I have been camping, and lo it was very much fun!
Sweet Babou and I and the small herd of daughters were invited to go along with our friends, whom we call our Host Family who are showing us how to be properly British and do British stuff, on a small camping trip for the bank holiday weekend. They have a lush tent with all the bells and whistles and loaned us a “starter” tent to sleep in. Aside from buying our own sleeping bags and inflatable beds (handy things, inflatable beds) and solar powered flamingos (because what’s camping without whimsy?) they allowed us to share (i.e. mooch off) their nice camping gear – like the fold-up shelves and tables and stoves and cooking gear and things.
If you ever get a chance to go camping in the Welsh Marches, I highly recommend going with our Host Family and attaching yourselves to them like useless and pampered parasites. It was GREAT.
The campsite itself, a small private one on the very boarder between Wales and Herefordshire named Chapel House Farm, was wonderful. It was on a real farm with a real herb garden and chickens (I named one very friendly hen Fluffy-Butt the Well-Endowed because she had such a puffed-out backside) and had spring water and solar paneled guest facilities (including a hot shower) that were easy to get to but far enough down the hill and behind trees so that you felt like you were camping in sufficiently rustic environs.
And the view! Magnificent! You could see the Black Mountains and the Golden Valley and your tent was smack in the middle of a meadow bursting with celandines (colloquially known as buttercups in the UK) and cow parsley and all sorts of other wild flowers in full bloom.
The kids all played noisy outdoor games in the nicely mown spaces for romping behind the tents and got a little sunburned and were enjoyed so much fresh air and sunshine and exercise that they ate like horses and slept like logs the whole weekend.
The camp was only a 15 minute drive to Hay-on-Wye (where the literary festival was occurring) but you would swear you were in the heart of rustic isolation. Although we did go to Hay-on-Wye to gawk at stuff one day, the other days were spent hiking and enjoying nature. We went on a walk to a ruined abbey (actually a priory) that was supposed to be a 30 minute hike and turned into a 4 hour ramble. There were three main reasons for this delay: 1) we kept stopping to wade in streams and take pictures of natural beauty, 2) we kept getting lost, and 3) it takes extra time for middle-aged American authors to haul their American-sized arse uphill and over mountains.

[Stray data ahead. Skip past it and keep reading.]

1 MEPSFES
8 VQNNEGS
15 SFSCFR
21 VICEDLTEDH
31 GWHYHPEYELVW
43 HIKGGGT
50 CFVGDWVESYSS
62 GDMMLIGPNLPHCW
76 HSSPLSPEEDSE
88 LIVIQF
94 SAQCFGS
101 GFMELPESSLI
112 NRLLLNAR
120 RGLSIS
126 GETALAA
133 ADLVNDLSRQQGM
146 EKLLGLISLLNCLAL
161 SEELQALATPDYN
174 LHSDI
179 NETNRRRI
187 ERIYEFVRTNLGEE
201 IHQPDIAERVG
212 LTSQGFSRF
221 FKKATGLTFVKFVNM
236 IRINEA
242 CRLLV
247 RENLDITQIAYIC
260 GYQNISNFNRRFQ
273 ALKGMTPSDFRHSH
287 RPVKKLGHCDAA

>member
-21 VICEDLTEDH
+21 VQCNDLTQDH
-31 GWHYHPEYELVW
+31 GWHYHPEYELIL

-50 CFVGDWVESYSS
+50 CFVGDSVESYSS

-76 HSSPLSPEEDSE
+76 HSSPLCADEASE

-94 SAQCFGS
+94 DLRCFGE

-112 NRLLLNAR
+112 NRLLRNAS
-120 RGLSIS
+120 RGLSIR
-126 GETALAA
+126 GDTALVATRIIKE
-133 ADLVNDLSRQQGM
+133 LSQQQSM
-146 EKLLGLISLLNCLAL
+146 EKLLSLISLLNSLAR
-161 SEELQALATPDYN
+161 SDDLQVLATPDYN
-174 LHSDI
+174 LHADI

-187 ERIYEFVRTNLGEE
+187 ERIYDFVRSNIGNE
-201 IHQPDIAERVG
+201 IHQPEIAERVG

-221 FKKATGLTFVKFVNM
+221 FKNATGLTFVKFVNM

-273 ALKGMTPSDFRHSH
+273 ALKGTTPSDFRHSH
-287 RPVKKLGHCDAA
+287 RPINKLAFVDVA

The beauty of our surroundings, however, was glorious. Sadly, a mere camera phone could not really do them justice.
The streams were picturesque, often bedecked with the falling petals of blackthorn blossoms, and perfect for cooling our feet.
There were unexpected acres of bluebells along the way.
Then there were the ruins of the priory itself. It was being guarded by ewes and their fuzzy offspring, but the sheep kindly let us venture in.
The Priory of Craswall:
was founded by Roger de Lacy in the year 1220, of a family who gave largely to the monastic establishments in this and adjoining counties. The church was dedicated to St. Mary, and three priests and ten monks were settled here. The Priory was subordinate to the Abbey of Grandmont in Normandy, and for more than two hundred years the establishment flourished. Great Lords of Herefordshire enriched it with donations of land … confirmed by two English Kings, viz., by Henry III in the 15th year of his reign, and by Edward III … These alien Priories were of little real good to the country of their adoption. The foreign Abbey to which they were subordinate deducted from the rents of their lands a very small amount indeed for their own support, starvation wages almost, and the rest of the revenues of their estates were swept out of the country year by year … During the wars of England and France Richard II sequestrated their property for this purpose, Henry IV showed them some favour, allowed them to pay their dues to the foreign house to which they belonged in time of peace, but reserved to himself in time of war the sum they paid to their superior. So matters drifted on until the reign of Edward IV, when the alien Priories were confiscated to the Crown. Edward granted the revenues of Craswall in 1462 to God’s House College, Cambridge (now Christ’s College), but, strange to say, it does not appear that the grant was ever confirmed. The Priory having thus become vacant, gradually became a ruin, and one may suppose that for many years it became a quarry for the neighbourhood. Farm houses were built with its stones, and the parish roads mended with the same.
Thus it is that visiting children can now scamper over the remaining walls and stones of a 13th century Norman priory.
The return walk was just a scenic, and thickly lined with watching sheep. They all seemed specious of us. I am pretty sure they all started baaing smack about is the minute we were out of earshot.
After our long walk, we spent the rest of the day watching the kids play, sitting by our campfire, drinking tea and/or cider and/or ale, eating various yummy nibbles, talking and watching the native fauna flit among the trees. The kids had smores for dessert, while the adults toasted bagels over the fire and smeared them with lavish amounts of nutella, or drank adult beverages, or consumed both.
It was perfect.